In my previous blog post, I explained my project “Models of Early Modern Charity: The Example of Venice,” which I was transitioning from the WorldMap platform into QGIS. Since my data was initially in an Excel spreadsheet, a safe and stable platform, all I had to do was import my spreadsheet as a .csv file into QGIS. In my last post, I showed how I had made my map categories more specific and, using a plugin called TimeFrame, I was able to show the foundation of Venetian hospitals through time.
Continuing to use TimeFrame, but moving away from my categories based on the patronage of these institutions, I created a heat map that shows the foundation of charitable organizations through time. Essentially, this is a heat map of charity in Venice, and it is interesting to see clusters in specific neighborhoods. Below is a screenshot of the video created with TimeFrame, and you can see the hot spots of charity in Venice by the end of eighteenth century.
As you can see from the image above and my previous post, my project employs a modern-day map of Venice. While it would be possible to have historical maps as layers, the broad time frame of my project makes the selection of one specific map difficult. Rather, due to my particular research interest in early modern Venice, I am interested in narrowing this project to the fifteenth and sixteenth centuries. To make the data more relevant, however, I would like to incorporate a map or diagram that shows the contemporary parishes in each one of the six districts (known as sestieri in Italian) in early modern Venice. Established in ca. 1100, parishes were communities separated from each other by water, and by this date, most of Venice’s seventy parishes had been instituted. In essence, they helped the government administer the city.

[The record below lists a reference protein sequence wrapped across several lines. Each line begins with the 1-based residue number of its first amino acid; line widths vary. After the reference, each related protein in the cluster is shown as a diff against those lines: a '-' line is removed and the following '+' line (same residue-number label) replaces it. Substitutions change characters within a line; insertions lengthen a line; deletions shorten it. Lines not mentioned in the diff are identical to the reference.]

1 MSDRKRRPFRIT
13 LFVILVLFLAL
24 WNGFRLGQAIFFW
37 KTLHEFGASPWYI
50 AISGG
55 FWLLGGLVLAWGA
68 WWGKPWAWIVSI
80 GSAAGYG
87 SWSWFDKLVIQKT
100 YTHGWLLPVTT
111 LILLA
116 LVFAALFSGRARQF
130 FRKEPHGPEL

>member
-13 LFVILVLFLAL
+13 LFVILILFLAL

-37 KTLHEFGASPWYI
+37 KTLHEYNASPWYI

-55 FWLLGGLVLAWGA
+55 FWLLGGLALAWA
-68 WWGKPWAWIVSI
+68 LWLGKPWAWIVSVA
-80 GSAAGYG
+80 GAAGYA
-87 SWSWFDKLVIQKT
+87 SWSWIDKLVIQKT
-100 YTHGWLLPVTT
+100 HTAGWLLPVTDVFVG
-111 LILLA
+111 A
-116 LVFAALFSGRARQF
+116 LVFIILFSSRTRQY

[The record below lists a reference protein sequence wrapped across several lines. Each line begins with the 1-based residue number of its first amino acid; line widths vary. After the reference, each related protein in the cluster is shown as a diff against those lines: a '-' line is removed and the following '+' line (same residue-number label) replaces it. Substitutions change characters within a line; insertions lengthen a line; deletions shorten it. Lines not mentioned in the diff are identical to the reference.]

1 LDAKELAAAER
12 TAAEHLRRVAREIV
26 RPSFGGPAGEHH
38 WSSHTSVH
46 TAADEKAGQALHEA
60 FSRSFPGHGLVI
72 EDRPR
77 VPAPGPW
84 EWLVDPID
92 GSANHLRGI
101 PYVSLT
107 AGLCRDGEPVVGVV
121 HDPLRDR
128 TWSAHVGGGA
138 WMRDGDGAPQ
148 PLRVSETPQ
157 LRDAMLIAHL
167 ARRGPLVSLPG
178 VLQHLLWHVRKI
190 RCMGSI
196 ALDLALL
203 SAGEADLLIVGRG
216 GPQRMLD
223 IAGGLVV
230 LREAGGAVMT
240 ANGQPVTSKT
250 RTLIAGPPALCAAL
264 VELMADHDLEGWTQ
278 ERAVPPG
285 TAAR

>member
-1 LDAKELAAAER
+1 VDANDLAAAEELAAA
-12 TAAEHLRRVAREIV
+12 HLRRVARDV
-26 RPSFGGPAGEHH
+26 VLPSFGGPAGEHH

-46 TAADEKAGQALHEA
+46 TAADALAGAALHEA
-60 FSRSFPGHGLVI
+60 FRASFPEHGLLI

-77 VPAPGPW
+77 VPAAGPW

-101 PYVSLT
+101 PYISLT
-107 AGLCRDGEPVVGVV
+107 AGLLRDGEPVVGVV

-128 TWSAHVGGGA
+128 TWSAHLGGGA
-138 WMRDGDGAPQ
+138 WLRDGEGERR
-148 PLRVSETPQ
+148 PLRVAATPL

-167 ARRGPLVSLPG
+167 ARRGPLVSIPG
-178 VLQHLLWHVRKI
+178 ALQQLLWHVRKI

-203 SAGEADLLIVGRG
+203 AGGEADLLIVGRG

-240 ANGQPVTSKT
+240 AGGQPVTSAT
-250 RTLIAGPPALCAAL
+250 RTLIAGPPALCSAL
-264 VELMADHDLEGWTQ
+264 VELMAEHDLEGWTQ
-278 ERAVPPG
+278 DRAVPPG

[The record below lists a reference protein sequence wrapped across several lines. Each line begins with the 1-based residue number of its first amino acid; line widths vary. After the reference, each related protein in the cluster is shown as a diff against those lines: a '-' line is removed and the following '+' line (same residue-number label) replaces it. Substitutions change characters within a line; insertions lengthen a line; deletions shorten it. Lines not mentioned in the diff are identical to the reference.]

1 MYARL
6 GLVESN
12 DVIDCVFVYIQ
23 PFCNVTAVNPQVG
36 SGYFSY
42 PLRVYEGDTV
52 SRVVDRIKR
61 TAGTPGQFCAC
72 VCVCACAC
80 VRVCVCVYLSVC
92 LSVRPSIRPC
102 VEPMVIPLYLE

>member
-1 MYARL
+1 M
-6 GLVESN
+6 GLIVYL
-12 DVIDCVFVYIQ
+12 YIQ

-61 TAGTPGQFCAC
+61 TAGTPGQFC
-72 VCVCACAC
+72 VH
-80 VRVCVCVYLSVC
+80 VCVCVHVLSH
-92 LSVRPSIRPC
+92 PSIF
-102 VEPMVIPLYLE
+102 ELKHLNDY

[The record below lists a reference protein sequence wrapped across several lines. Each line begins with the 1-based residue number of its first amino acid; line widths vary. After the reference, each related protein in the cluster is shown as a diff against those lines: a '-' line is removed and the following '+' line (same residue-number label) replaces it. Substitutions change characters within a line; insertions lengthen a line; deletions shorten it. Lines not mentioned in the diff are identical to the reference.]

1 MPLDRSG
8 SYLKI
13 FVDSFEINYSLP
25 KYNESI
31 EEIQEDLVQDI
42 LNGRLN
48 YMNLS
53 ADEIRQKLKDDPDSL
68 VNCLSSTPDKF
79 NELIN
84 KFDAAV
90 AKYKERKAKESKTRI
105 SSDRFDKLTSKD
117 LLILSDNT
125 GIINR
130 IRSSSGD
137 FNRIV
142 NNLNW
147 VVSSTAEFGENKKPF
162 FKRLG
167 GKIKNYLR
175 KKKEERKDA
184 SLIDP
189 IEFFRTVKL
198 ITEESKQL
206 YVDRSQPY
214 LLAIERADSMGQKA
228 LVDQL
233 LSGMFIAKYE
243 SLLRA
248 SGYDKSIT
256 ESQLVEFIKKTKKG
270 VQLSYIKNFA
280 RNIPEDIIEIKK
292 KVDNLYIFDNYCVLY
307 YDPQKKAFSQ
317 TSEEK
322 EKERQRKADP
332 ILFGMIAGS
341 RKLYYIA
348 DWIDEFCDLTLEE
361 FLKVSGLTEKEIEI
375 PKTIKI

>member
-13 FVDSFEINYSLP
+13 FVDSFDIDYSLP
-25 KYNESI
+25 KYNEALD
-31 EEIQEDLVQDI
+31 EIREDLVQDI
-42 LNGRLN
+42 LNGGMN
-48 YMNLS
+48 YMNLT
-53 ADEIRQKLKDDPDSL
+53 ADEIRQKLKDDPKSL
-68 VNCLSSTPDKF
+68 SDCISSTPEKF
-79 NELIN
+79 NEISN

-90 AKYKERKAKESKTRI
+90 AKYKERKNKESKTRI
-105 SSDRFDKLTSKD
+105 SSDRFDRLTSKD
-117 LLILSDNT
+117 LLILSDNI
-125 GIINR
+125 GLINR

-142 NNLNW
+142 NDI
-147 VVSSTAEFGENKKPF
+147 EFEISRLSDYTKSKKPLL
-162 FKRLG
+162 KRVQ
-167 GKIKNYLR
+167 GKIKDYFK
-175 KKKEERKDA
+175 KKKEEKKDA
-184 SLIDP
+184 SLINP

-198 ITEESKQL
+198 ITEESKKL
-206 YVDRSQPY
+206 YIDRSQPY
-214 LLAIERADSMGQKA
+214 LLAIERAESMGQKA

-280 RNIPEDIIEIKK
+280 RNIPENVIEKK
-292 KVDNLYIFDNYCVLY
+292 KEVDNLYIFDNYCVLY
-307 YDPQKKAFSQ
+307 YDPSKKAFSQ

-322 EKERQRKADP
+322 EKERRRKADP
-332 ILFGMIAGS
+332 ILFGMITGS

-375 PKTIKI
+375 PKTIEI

Currently, I am in the process of researching Venetian parishes and changes that have occurred in their division in order to find a diagram that accurately depicts their boundaries in the early modern period. I have experimented with two diagrams already, but I am running into issues as I try to georeference and overlay them on a modern-day map due to the original diagrams’ lack of inaccuracy. My search continues, and I hope to have a successful report on my next post!